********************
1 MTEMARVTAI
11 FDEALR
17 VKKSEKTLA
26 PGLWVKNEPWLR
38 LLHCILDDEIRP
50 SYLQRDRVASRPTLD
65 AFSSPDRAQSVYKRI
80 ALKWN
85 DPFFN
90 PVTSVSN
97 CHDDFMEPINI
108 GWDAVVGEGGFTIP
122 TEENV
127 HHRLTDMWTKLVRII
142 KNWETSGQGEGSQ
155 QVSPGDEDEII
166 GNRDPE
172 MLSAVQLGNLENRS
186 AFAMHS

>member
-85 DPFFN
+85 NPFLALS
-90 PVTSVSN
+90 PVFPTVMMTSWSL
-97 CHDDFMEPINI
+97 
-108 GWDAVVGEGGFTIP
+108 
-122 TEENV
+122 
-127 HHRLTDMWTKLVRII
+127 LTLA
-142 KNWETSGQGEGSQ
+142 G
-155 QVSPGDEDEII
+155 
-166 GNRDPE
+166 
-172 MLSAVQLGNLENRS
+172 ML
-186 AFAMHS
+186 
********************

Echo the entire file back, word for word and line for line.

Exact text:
1 MTEMARVTAI
11 FDEALR
17 VKKSEKTLA
26 PGLWVKNEPWLR
38 LLHCILDDEIRP
50 SYLQRDRVASRPTLD
65 AFSSPDRAQSVYKRI
80 ALKWN
85 DPFFN
90 PVTSVSN
97 CHDDFMEPINI
108 GWDAVVGEGGFTIP
122 TEENV
127 HHRLTDMWTKLVRII
142 KNWETSGQGEGSQ
155 QVSPGDEDEII
166 GNRDPE
172 MLSAVQLGNLENRS
186 AFAMHS

>member
-85 DPFFN
+85 NPFLALS
-90 PVTSVSN
+90 PVFPTVMMTSWSL
-97 CHDDFMEPINI
+97 
-108 GWDAVVGEGGFTIP
+108 
-122 TEENV
+122 
-127 HHRLTDMWTKLVRII
+127 LTLA
-142 KNWETSGQGEGSQ
+142 G
-155 QVSPGDEDEII
+155 
-166 GNRDPE
+166 
-172 MLSAVQLGNLENRS
+172 ML
-186 AFAMHS
+186 